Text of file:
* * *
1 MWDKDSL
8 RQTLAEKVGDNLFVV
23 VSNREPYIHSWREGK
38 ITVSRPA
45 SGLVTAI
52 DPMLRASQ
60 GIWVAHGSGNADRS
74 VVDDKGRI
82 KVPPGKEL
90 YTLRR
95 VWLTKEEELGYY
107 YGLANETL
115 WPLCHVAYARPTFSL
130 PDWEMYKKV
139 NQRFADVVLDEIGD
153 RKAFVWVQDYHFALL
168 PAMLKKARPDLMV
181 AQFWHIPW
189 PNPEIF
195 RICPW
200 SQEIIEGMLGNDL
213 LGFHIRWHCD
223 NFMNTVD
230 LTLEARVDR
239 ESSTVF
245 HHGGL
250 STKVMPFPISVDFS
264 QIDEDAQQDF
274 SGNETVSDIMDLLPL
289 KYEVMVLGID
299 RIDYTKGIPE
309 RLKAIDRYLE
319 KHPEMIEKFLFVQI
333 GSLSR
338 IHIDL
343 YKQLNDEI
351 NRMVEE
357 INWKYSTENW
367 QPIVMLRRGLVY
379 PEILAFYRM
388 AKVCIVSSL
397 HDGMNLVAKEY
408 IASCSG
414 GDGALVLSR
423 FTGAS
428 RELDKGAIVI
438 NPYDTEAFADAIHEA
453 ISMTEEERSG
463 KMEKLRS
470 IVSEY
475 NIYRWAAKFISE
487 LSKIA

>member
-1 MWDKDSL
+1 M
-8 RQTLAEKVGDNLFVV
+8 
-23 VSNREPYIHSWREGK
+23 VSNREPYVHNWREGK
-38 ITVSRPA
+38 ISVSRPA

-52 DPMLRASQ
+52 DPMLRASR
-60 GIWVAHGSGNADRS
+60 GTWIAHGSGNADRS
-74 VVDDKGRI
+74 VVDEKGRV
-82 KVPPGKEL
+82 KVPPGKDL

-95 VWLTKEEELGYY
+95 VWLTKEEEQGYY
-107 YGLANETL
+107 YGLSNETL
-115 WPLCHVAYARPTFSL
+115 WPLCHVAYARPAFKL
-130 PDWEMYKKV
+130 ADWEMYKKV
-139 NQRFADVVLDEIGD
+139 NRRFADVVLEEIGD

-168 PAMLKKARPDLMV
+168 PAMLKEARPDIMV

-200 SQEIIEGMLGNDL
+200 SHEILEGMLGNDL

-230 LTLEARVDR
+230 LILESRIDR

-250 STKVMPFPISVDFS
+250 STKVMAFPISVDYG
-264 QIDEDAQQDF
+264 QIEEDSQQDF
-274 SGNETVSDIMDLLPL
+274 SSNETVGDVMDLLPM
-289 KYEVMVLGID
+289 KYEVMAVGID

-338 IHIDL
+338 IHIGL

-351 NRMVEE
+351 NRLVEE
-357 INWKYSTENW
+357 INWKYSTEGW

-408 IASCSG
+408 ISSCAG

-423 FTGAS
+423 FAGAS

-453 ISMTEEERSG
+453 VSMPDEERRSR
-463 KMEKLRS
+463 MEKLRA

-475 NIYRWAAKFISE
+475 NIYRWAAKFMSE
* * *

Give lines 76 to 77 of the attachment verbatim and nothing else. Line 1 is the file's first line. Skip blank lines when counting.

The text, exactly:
-130 PDWEMYKKV
+130 ADWEMYKKV